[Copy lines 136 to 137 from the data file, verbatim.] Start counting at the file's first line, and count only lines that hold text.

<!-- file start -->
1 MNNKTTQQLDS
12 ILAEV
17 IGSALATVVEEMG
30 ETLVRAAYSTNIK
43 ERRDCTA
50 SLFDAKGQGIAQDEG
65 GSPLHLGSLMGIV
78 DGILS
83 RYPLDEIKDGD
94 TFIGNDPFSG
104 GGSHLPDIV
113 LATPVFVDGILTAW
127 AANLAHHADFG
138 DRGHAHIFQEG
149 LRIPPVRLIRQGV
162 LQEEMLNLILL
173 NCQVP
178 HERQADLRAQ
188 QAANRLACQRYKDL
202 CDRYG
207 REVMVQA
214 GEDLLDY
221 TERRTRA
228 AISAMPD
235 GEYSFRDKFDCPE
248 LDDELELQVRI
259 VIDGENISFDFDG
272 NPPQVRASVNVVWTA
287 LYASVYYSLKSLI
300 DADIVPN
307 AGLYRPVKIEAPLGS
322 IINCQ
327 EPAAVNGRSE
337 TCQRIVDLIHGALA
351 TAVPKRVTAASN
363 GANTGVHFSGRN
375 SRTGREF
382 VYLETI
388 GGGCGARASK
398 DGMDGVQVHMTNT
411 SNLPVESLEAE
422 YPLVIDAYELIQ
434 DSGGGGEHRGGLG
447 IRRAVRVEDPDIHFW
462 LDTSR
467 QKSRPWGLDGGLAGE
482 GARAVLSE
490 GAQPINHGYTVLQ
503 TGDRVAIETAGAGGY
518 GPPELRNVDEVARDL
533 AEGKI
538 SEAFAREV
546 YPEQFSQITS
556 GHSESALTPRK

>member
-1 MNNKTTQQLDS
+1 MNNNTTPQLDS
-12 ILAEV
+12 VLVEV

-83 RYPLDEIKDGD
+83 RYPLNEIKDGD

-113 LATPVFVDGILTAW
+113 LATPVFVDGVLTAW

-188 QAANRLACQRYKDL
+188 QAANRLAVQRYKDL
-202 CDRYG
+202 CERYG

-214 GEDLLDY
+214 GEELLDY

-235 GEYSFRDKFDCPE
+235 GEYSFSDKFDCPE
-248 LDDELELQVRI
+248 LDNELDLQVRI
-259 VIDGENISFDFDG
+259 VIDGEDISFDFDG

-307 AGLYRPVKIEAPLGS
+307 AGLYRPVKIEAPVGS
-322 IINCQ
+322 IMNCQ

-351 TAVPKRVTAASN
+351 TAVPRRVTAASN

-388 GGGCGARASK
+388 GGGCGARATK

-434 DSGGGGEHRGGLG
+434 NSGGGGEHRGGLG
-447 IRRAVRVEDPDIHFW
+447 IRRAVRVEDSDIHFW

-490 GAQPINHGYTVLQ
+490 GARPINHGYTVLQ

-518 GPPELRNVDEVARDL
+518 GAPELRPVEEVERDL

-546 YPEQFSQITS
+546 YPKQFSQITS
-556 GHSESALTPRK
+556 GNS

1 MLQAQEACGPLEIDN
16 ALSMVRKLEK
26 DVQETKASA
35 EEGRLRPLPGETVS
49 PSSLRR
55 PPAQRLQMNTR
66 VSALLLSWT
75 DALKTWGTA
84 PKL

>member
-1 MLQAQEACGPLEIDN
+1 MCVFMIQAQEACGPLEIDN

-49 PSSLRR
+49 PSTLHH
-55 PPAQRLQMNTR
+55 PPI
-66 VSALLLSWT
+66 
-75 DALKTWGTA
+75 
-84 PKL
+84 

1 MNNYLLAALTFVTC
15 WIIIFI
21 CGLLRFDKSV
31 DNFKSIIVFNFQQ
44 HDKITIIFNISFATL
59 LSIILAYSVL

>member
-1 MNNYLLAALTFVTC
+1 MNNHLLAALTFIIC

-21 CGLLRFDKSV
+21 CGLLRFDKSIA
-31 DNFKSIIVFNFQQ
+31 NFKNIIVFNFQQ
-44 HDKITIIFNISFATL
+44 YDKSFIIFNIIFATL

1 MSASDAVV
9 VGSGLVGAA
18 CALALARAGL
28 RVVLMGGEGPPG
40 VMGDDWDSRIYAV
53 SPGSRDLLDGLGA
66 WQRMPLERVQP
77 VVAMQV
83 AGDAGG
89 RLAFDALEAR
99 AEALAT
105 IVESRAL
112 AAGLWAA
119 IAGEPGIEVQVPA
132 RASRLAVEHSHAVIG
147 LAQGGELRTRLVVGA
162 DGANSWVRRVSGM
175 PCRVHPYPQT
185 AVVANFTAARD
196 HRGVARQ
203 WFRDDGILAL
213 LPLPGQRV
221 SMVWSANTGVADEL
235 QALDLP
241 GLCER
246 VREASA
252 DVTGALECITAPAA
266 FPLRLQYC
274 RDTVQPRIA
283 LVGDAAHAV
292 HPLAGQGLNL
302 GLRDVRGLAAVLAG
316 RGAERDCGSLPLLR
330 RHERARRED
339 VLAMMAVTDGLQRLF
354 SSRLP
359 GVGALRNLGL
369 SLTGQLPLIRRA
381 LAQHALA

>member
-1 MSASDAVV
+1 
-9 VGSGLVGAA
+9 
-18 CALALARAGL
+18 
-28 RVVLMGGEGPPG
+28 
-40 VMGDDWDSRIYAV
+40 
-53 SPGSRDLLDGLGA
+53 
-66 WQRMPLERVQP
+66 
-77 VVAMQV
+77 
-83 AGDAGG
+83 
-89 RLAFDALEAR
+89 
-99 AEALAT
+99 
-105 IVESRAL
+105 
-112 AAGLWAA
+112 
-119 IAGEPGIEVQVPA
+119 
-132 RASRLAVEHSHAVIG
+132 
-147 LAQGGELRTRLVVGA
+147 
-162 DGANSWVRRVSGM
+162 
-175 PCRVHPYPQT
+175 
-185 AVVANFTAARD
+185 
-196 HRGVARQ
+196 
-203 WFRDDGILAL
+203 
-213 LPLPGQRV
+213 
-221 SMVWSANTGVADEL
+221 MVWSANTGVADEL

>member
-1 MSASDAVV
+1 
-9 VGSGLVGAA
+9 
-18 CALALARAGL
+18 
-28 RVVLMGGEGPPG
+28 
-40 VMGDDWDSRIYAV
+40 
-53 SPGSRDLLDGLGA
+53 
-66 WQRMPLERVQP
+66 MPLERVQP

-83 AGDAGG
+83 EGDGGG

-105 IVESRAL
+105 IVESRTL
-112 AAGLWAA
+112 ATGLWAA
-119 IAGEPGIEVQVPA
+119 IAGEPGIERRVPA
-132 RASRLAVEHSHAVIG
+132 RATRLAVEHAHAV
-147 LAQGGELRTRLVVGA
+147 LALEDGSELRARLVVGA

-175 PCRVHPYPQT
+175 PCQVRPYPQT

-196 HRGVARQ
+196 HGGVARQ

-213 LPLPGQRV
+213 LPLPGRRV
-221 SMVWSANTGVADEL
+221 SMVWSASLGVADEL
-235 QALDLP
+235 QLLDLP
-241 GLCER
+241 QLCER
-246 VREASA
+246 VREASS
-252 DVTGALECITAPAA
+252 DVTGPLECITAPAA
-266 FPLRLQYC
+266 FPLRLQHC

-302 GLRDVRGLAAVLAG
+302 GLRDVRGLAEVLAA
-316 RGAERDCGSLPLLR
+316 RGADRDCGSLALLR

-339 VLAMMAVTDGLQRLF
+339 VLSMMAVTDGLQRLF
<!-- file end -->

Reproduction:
28 RVVLMGGEGPPG
40 VMGDDWDSRIYAV